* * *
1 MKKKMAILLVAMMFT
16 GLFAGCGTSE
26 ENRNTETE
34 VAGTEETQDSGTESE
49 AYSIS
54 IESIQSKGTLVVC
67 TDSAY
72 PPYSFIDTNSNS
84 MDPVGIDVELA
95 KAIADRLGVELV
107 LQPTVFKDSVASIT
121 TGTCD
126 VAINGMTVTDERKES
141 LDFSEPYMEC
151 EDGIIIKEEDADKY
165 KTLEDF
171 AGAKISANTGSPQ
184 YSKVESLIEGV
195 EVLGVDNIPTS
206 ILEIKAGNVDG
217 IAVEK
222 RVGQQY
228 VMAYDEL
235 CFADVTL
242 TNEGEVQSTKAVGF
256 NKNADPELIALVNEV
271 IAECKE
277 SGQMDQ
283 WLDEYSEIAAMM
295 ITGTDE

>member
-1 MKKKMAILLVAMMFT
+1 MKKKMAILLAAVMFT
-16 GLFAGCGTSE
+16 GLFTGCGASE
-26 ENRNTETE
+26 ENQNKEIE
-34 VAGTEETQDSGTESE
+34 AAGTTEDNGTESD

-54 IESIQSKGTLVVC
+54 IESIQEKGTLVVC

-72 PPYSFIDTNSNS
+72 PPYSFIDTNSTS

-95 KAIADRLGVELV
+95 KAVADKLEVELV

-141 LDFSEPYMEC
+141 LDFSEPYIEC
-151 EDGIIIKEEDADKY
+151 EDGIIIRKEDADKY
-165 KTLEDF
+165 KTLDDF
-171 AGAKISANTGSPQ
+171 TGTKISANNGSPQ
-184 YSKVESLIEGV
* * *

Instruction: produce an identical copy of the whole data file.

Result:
1 MKKKMAILLVAMMFT
16 GLFAGCGTSE
26 ENRNTETE
34 VAGTEETQDSGTESE
49 AYSIS
54 IESIQSKGTLVVC
67 TDSAY
72 PPYSFIDTNSNS
84 MDPVGIDVELA
95 KAIADRLGVELV
107 LQPTVFKDSVASIT
121 TGTCD
126 VAINGMTVTDERKES
141 LDFSEPYMEC
151 EDGIIIKEEDADKY
165 KTLEDF
171 AGAKISANTGSPQ
184 YSKVESLIEGV
195 EVLGVDNIPTS
206 ILEIKAGNVDG
217 IAVEK
222 RVGQQY
228 VMAYDEL
235 CFADVTL
242 TNEGEVQSTKAVGF
256 NKNADPELIALVNEV
271 IAECKE
277 SGQMDQ
283 WLDEYSEIAAMM
295 ITGTDE

>member
-1 MKKKMAILLVAMMFT
+1 MKKKMAILLAAVMFT
-16 GLFAGCGTSE
+16 GLFTGCGASE
-26 ENRNTETE
+26 ENQNKEIE
-34 VAGTEETQDSGTESE
+34 AAGTTEDNGTESD

-54 IESIQSKGTLVVC
+54 IESIQEKGTLVVC

-72 PPYSFIDTNSNS
+72 PPYSFIDTNSTS

-95 KAIADRLGVELV
+95 KAVADKLEVELV

-141 LDFSEPYMEC
+141 LDFSEPYIEC
-151 EDGIIIKEEDADKY
+151 EDGIIIRKEDADKY
-165 KTLEDF
+165 KTLDDF
-171 AGAKISANTGSPQ
+171 TGTKISANNGSPQ
-184 YSKVESLIEGV